Did you happen to see anything funny while counting passes?
What am I talking about?
Well I'm just asking. Did you see anything "funny?"
Like what you ask?
How about a woman carrying an umbrella across the basketball court. Because this is what happened in the first one.
In the second one, we had a gorilla walk across the screen. He stopped in the middle of the players, and did a gorilla yell.
Did you see it? If not, then I want you to go back and watch for these events again.
Here are the links:
Thus I will let you in on a secret. You were counting basketball passes. However, I wanted to show you "Inattentional Blindness" in action.
Inattentional Blindness basically says that when we focus on something, we block out other things. See, I wasn't trying to get you count the passes (which was around 22 or so). I was misdirecting you. Once you were focused on a task, the other events became black.
While I was growing up as a child, I loved to do magic tricks. The #1 thing to have a successful magic trick is distraction and either anxiety or relaxation. Our human nature is wired so that we can't see the obvious in front of our face unless we know that it is coming.
I had a friend that was riding a bicycle. As they were going down the street in plain view, a car pulled across their path and she crashed into the car. The person behind the wheel said, "I never even saw you." However, the day was clear. They were blinded.
In the same way, how many times have we missed an obvious problem at work? How many times have we seen marriages go down in flames? Each time, the person relates that they just didn't see it coming.
Our brains filter what they want to see. They hear what they want to hear.
I am convinced that God is present in everything around us. We should be able to see him in the corner of our eye. We should be able to see him in each action that we do.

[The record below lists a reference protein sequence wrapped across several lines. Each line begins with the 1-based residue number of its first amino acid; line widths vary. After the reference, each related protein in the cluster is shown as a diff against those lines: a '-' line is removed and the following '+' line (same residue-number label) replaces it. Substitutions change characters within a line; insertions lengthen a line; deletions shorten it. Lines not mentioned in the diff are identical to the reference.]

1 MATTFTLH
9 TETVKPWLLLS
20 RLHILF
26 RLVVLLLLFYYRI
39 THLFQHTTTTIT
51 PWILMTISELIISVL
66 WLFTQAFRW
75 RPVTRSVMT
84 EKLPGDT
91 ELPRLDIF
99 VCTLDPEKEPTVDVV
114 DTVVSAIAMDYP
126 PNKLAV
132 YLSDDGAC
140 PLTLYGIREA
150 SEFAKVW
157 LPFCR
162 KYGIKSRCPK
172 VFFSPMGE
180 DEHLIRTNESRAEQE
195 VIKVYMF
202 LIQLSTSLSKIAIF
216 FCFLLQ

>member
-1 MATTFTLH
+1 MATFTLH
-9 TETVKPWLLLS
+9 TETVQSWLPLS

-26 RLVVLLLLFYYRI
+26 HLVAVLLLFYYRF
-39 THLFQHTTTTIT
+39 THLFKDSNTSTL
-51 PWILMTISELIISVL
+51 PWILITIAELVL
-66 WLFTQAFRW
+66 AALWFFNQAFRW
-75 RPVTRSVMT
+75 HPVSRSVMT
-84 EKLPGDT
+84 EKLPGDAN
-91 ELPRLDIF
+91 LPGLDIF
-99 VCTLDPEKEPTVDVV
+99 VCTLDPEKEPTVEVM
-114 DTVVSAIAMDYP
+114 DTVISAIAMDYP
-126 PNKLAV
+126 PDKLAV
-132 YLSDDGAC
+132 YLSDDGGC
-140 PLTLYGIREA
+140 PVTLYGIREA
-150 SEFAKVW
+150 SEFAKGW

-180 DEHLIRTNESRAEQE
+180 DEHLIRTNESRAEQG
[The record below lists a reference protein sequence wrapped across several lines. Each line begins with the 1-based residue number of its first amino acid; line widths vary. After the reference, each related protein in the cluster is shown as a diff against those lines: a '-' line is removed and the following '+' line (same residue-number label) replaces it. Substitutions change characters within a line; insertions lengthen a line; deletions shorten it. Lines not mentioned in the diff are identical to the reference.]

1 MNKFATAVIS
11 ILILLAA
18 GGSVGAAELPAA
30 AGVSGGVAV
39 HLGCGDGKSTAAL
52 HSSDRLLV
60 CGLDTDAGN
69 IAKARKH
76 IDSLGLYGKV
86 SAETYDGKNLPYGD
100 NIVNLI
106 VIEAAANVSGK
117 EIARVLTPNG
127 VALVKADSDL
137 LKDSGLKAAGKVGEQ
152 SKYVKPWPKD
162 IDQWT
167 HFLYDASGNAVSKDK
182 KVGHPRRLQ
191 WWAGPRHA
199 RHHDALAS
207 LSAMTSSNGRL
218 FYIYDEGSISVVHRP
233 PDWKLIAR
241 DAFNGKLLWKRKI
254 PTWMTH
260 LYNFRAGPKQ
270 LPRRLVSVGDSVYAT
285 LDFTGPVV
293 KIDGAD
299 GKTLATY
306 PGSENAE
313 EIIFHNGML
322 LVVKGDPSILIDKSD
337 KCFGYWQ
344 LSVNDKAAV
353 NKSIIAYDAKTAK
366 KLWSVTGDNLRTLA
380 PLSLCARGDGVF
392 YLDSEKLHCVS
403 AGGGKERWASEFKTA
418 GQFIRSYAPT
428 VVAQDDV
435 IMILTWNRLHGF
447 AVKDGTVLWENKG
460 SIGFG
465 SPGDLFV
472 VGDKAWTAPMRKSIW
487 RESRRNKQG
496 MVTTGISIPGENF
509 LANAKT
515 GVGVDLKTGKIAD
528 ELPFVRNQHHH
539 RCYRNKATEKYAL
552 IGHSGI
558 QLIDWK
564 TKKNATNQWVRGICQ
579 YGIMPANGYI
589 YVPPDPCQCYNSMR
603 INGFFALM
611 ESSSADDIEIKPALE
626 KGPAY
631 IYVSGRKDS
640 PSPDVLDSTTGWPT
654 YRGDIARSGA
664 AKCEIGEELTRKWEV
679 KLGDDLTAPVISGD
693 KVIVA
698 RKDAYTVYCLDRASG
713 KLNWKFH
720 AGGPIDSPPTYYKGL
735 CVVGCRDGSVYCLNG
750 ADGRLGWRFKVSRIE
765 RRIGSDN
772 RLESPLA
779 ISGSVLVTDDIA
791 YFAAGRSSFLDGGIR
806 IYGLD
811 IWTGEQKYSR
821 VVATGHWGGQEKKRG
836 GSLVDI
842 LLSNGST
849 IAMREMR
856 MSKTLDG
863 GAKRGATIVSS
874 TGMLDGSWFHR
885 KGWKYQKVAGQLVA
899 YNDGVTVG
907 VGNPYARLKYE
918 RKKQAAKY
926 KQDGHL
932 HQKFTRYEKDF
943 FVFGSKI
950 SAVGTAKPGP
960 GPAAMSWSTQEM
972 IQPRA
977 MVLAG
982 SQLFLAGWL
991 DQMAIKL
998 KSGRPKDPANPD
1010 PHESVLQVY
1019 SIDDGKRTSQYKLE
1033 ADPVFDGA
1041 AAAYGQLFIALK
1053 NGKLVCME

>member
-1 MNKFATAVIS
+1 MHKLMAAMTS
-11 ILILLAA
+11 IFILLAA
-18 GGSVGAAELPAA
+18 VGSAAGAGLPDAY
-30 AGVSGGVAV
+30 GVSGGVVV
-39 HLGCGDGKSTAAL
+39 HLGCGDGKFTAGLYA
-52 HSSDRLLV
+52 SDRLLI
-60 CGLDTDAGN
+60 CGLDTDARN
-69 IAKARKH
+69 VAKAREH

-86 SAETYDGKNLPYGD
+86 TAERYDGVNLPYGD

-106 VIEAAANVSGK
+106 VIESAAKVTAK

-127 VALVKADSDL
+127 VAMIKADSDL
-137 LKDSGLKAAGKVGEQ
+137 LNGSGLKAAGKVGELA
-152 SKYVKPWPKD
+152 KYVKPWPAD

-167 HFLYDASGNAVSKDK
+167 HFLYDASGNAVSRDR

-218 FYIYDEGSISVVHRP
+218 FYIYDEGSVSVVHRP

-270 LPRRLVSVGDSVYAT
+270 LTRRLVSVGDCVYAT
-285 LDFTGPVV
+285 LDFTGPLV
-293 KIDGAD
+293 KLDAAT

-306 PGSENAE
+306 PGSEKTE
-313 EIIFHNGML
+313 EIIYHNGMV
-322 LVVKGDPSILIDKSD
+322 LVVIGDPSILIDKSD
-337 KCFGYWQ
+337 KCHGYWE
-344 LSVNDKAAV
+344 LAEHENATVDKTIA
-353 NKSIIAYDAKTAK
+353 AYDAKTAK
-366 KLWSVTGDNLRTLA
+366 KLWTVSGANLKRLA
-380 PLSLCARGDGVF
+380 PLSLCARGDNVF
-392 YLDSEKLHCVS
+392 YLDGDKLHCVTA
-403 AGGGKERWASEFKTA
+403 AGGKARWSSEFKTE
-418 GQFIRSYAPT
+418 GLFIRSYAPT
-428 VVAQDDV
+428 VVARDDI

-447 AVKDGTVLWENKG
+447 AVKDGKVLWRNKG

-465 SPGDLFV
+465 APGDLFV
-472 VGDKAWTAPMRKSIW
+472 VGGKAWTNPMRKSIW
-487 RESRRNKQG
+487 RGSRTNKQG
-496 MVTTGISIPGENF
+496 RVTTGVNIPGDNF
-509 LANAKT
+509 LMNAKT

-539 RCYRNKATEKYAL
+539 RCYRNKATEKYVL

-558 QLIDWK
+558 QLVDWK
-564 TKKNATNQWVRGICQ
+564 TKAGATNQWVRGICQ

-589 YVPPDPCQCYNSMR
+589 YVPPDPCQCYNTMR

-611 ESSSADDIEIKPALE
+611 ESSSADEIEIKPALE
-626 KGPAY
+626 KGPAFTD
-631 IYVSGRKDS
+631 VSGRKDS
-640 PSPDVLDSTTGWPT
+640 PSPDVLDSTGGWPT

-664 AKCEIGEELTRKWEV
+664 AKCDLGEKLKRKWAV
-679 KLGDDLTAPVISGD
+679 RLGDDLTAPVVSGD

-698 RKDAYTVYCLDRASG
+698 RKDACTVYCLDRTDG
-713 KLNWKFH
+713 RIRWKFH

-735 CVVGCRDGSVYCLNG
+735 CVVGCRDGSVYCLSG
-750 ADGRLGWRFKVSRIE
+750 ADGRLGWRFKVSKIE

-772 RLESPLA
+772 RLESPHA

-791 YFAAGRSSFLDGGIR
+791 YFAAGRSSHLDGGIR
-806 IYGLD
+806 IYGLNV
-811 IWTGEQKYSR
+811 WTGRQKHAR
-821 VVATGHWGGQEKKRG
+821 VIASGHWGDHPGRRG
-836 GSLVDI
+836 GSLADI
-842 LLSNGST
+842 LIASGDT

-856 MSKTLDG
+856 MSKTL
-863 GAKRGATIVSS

But, because we have this blindness, we cannot.
In reality, people say they can't see God. Well, if you are concentrated on this world, you won't be able to see God.
He'll walk through your game, and you'll never see him.
So, I want to give you a test. If you wouldn't mind load this link into your web browser: LINK HERE. You will see a basketball game. I want you to count the number of times you see somebody pass the basketball. Now this will be a bit hard, and you will need to to really concentrate since there are at least two basketballs that you will need to track. Also, the people are a bit transparent, making it harder.
To make the test fair, try not to read the other part of the web page and play the film as soon as it comes up. If it doesn't start when you get to the web page, then please start it immediately. (Unfortunately, you will need Java installed on your machine.)
After you have done this one, I suggest you try one more basketball counting scheme. This is a little easier since you don't have transparent people in it. Just simply count both basketball passing. The link is here: LINK HERE.
Now after you are done, come back here. And, I'll give you the answer.
It will be in my next post, but how we count numbers will surprise you.
Really, it is worth it.